The University of Alaska Fairbanks coal-fired power plant is almost half a century old and badly needs to be replaced soon.
It's going to be a big-ticket item, though. Preliminary cost estimates are in the $200 million range, according to Bob Shefchik, UAF's executive officer.
Permits are of major concern, too, given the Sierra Club's national campaign to shut down coal-fired power plants. The restart of the Healy Clean Coal Project, a 50-megwatt coal new-technology plant at Healy that could cut Interior Alaska electric bills by 20 percent, has been bogged down in permit issues mainly due to opposition by the Sierra Club and other groups.
Shefchik hopes the UAF power plant replacement will navigate the regulatory system without opposition from environmental groups. UAF has already engaged local conservation groups on the plant, he said, but has yet to talk with the Sierra Club.
The new plant will be a replacement rather than a new coal plant, Shefchik said, and the newer-technology coal-burning systems to be put in place will generate less pollution than the existing plant.
"That's turn-of-the-century technology," he said.
The reference is to 1900, not 2000.
The blunt fact is the university needs more power, and soon. The existing coal-fired plant has an 8-megawatt capacity and given the growth of buildings on the campus the UAF is short 1 to 2 megawatts, Shefchik said. The gap has to made up by using diesel, which can be done by the plant but it is expensive.
Because the aging coal plant can't meet the campus power demand the university has to buy 1.2 million gallons of fuel oil yearly to generate additional power and also buy electricity from Golden Valley Electric Assoc., the regional utility.
The replacement plant would have a 17- to 20-megawatt capacity.
Because the plant and its systems are aging there are also more breakdowns, maintenance and spot outages. Reliability is critical in Fairbanks, where winter temperatures can drop to minus-60 degrees F.
As for fuel, coal is the only alternative that is practical. The wind doesn't blow much in Fairbanks, particularly in winter, so wind is out. It's dark in winter in the Interior, so that takes out solar.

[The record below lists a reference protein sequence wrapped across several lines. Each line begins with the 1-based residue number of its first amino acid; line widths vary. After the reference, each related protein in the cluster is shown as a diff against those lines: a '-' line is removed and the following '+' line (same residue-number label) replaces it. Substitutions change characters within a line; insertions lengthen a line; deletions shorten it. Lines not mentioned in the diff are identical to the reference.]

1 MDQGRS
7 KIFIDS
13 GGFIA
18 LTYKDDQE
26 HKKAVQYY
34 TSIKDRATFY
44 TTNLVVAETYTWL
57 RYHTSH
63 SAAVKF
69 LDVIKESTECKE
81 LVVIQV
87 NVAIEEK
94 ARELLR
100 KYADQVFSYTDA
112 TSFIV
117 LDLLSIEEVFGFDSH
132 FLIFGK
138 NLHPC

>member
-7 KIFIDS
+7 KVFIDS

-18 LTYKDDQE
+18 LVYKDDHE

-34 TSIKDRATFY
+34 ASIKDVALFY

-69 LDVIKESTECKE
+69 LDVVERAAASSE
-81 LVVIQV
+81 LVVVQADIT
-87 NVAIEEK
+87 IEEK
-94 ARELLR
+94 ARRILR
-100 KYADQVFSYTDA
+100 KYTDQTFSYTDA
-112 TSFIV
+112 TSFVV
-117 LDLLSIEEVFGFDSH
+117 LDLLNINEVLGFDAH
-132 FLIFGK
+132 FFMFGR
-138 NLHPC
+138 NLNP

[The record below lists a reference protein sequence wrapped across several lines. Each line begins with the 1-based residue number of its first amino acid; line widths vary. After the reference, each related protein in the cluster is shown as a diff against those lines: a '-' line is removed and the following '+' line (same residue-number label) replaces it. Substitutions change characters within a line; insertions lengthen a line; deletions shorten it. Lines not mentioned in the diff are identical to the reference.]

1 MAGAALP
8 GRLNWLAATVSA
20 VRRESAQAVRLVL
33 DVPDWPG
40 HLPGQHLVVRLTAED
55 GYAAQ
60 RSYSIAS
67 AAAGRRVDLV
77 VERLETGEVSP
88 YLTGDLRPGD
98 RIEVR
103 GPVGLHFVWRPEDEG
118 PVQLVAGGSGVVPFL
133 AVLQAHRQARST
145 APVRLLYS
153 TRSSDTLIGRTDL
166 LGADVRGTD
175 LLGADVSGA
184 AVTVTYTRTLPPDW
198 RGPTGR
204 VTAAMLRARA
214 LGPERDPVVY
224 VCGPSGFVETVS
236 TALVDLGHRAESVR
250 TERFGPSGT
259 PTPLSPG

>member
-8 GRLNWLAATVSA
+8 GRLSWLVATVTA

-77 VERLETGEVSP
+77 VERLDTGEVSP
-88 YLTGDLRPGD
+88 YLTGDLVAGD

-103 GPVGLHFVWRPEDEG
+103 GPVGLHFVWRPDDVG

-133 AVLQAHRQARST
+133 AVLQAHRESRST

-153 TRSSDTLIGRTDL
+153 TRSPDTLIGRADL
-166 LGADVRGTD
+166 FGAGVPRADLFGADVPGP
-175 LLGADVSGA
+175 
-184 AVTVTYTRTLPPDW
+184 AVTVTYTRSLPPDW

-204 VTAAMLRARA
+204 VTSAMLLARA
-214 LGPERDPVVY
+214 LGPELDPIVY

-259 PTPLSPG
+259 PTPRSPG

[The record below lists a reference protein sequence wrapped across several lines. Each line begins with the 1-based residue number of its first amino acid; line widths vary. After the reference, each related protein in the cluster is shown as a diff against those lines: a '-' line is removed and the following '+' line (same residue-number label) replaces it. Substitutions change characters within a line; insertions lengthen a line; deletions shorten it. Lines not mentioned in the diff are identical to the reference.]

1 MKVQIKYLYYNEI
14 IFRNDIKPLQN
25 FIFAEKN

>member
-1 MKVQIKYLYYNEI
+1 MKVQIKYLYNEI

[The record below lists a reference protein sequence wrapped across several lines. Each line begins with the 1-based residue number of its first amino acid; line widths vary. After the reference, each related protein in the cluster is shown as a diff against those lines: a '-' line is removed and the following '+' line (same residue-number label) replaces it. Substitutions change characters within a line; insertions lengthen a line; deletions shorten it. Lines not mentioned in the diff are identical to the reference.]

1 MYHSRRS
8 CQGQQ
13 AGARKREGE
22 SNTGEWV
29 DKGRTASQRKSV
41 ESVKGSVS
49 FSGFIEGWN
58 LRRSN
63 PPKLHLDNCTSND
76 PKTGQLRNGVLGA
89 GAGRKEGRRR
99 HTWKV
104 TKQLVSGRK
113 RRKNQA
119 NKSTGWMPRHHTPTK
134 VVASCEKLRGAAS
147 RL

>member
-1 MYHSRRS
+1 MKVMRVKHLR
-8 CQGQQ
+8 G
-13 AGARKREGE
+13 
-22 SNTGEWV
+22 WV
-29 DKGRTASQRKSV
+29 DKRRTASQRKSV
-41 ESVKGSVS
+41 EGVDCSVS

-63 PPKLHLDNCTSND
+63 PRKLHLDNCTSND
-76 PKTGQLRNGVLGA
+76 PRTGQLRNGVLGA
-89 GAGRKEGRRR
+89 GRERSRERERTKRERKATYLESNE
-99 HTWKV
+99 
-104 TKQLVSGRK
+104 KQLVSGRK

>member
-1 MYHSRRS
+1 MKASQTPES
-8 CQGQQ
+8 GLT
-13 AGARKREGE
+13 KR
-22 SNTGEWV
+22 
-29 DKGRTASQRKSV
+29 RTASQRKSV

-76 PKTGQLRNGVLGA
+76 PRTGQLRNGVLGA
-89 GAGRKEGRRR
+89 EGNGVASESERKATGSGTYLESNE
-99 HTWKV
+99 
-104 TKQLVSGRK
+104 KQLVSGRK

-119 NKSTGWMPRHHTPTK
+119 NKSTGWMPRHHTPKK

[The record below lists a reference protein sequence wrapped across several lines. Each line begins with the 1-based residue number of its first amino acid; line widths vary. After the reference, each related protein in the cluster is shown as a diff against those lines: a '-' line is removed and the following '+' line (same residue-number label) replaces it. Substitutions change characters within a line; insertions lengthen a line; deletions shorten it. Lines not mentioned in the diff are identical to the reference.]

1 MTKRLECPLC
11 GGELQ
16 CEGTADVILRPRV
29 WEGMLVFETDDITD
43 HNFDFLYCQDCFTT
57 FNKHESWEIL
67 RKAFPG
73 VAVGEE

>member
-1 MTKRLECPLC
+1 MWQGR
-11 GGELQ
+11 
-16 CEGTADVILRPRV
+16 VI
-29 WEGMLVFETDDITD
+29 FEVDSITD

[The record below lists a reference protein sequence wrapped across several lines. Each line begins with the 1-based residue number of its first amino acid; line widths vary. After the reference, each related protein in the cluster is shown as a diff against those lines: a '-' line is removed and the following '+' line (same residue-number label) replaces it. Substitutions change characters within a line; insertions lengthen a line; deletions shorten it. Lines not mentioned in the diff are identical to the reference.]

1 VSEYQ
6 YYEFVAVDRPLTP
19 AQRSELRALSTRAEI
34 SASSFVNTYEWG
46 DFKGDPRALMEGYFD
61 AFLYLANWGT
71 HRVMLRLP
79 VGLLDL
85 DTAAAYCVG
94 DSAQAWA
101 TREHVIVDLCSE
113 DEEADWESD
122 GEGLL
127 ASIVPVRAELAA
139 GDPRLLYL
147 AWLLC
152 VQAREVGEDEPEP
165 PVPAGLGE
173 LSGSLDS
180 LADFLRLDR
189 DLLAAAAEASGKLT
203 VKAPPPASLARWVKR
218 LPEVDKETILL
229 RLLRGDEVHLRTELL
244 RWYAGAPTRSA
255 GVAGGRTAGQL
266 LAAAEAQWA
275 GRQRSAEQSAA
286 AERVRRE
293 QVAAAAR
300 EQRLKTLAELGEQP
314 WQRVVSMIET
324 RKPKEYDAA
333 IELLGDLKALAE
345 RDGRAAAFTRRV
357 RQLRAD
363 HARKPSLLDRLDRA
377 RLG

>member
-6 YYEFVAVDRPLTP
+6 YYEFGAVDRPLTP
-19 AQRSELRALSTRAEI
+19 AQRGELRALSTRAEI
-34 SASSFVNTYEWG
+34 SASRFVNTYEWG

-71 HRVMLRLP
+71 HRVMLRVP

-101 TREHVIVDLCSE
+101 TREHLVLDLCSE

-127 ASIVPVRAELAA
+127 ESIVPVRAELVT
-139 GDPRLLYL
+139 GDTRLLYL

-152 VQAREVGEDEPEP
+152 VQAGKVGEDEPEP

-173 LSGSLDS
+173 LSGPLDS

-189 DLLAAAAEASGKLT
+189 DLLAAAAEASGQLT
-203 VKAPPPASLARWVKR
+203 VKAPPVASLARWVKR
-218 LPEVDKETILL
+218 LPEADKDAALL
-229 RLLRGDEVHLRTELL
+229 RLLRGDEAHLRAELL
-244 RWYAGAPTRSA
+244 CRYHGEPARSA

All-electric would be wonderful if the proposed Watana dam is built on the Susitna River, but that's uncertain, and Watana wouldn't be in operation until 2022 or later. Plus, the price of power would have to be 5 cents a kilowatt hour to beat coal, which is unlikely.
Oil is really off the table, cost-wise. Coal costs the university $4 per million British Thermal Units. Oil costs $30 for the same amount of energy. "If we fueled with oil our annual fuel bill for the campus would rise from $8 million to $34 million a year, Shefchik said.
Natural gas is a good option if there were gas, but none is yet available in the Interior that is affordable for UAF. If and when gas could come from the North Slope is unknown, and natural gas that is now trucked from Anchorage as liquefied natural gas, or LNG, is typically priced just under heating oil in cost per unit of energy.
However, the advantage of natural gas, Shefchik said, is that gas turbines cost less than coal turbines and is cleaner and therefore easier to permit. A gas-fired plant might be half the cost of a coal-fired plant, Shefchik said. But there's a risk:
"No one knows when gas will be available, or what it will cost," he said.
Biomass is an intriguing possibility, but the scale of what's needed for UAF is beyond the ability of Interior forests to provide on a practial basis. What can be done is to design the replacement coal plant boilers to be able to burn biomass as well as coal, Shefchik said. This is being done. The plant will be designed so that as much as 20 percent of its fuel could be biomass, which could include municipal waste, Shefchik said.
Tim Bradner can be reached at tim.bradneralaskajournal.com. (c)2012 the Alaska Journal of Commerce (Anchorage, Alaska). Visit the Alaska Journal of Commerce at www.alaskajournal.com. Distributed by MCT Information Services.